“Westworld” is a film from 1973 by Michael Crichton. Although a bit dated, whenever I see a story about a gated, managed community I can’t help but think of it as a kind of (one hopes) benevolent version of Crichton’s idyllic, manufactured “Westworld” facility. In Florida, one finds The Villages, the world’s largest retirement community with 110,000 residents living a totally controlled enclave of 85 square miles in central Florida owned and managed by the Holding Company of the Villages Ltd. owned by H. Gary Morse and his family. According to Bloomberg
They have sold more than 50,000 new homes since 1986, generating $9.9 billion in revenue, according to disclosures in municipal-bond filings. The Villages, which has rules governing everything from how long children can visit to how many pet fish residents can keep, has helped Morse build a family fortune worth $2.9 billion, according to the Bloomberg Billionaires Index.
In addition to selling homes, Morse, 77, and his family own the local newspaper, a radio station and a television channel. They also hold a controlling interest in Citizens First Bank, which provides mortgages. The holding company is the landlord of more than 4.5 million square feet of commercial real estate, including dozens of restaurants and retailers.
“They own everything,” said Andrew Blechman, author of Leisureville, a book about The Villages and other retirement communities that ranks Morse’s as the biggest. “You basically have a city of 100,000 people, owned by a company.”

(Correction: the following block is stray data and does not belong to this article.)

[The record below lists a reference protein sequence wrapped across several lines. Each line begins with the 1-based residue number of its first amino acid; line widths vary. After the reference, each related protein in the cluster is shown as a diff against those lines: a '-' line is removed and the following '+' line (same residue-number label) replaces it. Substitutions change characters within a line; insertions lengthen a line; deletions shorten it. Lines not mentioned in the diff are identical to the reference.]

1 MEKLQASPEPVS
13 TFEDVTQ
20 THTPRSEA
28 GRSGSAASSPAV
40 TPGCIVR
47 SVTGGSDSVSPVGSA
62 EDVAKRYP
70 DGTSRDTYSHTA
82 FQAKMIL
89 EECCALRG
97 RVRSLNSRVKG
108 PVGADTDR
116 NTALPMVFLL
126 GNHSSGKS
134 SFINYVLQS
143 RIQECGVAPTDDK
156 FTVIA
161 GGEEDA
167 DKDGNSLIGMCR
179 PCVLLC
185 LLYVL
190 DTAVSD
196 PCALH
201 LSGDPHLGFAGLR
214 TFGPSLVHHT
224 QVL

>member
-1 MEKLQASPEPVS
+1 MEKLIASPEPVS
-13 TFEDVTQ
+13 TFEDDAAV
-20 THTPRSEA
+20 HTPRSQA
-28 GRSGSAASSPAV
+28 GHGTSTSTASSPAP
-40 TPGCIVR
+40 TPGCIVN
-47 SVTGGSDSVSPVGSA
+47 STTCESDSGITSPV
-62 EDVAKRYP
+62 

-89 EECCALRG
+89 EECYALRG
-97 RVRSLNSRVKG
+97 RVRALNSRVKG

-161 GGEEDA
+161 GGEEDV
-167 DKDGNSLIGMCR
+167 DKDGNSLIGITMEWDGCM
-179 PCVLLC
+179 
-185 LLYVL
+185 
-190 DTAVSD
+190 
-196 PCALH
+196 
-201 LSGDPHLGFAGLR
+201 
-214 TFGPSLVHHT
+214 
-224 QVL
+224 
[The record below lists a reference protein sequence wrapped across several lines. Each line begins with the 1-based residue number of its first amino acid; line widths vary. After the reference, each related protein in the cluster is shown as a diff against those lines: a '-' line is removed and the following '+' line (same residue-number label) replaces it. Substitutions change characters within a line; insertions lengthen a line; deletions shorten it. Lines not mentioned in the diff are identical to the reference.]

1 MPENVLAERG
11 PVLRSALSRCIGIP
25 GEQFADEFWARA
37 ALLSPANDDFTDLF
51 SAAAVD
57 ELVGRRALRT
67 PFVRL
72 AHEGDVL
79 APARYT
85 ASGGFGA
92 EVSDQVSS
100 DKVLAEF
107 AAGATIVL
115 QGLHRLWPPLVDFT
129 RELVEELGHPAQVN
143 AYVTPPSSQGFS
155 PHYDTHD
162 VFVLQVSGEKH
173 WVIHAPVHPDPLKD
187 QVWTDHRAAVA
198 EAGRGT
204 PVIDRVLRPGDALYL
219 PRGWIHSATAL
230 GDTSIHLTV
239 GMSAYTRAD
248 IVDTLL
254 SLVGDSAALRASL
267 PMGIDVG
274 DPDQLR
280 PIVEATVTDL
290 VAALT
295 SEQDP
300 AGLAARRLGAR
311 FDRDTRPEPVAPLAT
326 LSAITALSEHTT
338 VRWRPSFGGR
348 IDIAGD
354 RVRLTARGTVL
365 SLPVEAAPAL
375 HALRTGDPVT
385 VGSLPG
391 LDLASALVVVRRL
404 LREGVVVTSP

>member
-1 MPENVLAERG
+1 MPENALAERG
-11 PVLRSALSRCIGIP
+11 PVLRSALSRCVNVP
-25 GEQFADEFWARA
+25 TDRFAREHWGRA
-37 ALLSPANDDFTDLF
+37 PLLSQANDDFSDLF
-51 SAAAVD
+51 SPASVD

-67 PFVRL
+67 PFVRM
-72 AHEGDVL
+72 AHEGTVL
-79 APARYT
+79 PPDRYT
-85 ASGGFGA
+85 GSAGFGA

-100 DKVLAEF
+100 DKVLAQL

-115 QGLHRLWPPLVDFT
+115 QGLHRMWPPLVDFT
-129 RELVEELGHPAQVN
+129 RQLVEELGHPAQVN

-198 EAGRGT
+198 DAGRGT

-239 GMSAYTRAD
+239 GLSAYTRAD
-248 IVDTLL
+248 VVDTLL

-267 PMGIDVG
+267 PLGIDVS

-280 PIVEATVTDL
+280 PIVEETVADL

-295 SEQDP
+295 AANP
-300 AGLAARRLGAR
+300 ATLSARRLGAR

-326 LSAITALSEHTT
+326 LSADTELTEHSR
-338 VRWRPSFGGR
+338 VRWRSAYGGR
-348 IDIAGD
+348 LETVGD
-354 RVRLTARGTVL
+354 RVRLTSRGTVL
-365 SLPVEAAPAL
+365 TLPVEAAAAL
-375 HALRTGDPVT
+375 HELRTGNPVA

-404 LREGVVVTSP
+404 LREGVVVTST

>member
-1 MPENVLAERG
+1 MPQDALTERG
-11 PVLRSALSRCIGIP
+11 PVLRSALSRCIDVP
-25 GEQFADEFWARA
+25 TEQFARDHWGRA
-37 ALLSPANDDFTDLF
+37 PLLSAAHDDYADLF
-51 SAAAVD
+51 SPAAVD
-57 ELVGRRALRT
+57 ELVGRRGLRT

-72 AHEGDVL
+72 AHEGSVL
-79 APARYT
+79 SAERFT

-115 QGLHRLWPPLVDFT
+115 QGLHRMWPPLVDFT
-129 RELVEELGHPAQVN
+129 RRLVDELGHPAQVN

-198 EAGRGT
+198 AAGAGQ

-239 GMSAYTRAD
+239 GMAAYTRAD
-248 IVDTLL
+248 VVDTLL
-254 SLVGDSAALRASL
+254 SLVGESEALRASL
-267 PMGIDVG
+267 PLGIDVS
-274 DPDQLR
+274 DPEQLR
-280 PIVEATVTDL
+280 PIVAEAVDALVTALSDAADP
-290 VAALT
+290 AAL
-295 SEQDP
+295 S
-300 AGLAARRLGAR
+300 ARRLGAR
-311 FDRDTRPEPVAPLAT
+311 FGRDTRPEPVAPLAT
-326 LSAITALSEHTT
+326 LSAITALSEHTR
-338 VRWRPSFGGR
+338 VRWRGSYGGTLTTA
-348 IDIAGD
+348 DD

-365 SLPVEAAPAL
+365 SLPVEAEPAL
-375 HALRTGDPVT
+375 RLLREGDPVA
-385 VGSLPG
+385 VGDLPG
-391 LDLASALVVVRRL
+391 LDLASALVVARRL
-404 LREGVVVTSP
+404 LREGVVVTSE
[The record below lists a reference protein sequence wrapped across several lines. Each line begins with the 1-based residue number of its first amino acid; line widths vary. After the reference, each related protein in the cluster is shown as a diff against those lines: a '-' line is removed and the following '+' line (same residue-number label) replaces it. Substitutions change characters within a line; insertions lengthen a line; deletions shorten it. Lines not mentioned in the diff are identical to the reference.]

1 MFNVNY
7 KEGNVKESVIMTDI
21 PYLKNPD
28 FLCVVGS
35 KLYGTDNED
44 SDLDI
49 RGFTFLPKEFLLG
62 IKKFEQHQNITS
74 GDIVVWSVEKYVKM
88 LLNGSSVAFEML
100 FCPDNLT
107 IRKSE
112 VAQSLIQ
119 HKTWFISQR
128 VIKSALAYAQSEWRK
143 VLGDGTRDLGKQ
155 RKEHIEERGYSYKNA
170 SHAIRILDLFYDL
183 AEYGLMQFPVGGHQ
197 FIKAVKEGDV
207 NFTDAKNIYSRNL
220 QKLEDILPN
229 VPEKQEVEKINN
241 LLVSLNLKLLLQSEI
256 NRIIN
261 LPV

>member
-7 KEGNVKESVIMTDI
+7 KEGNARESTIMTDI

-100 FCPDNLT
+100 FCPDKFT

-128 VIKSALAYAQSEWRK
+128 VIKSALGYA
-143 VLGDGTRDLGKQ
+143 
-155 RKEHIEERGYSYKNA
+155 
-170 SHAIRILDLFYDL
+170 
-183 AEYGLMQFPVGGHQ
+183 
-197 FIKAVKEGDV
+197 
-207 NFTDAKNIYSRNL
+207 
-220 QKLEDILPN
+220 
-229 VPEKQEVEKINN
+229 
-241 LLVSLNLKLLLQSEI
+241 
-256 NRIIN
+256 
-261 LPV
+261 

The over-65 population in the U.S. increased 74 per cent between 1970 and 2000, more than twice the rate of those 64 and younger, census figures show.
Marketers for The Villages, where new home prices range from about $150,000 to $1 million, have capitalized, airing commercials on the Golf Channel. The ads lured Conkle — who worked for four decades as a General Motors Co. machine repairman in Muncie, Indiana — to the Villages 20 years ago. He now says he can’t imagine living anywhere else.
“One thing I like about The Villages is how clean it is,” Conkle said, driving past a flower-adorned roundabout with manicured golf ranges to the east, west and south. “There’s hardly any crime. I don’t know any place that’s safer than here.”
Golf-cart accidents have killed more people than criminals, said Elaine Dreidame, president of the Property Owners’ Association of The Villages. It regularly hosts Republican politicians. Former President George W. Bush and presidential candidate Mitt Romney have appeared there.
In such a pre-programmed, sheltered and utter predictable setting, one wonders what would happen in The Village if anything utterly unexpected or different punctured the routine? Speaking of old films, perhaps it might devolve into a version of “The Monsters are Due on Maple Street,” that classic Twilight Zone episode by Rod Serling.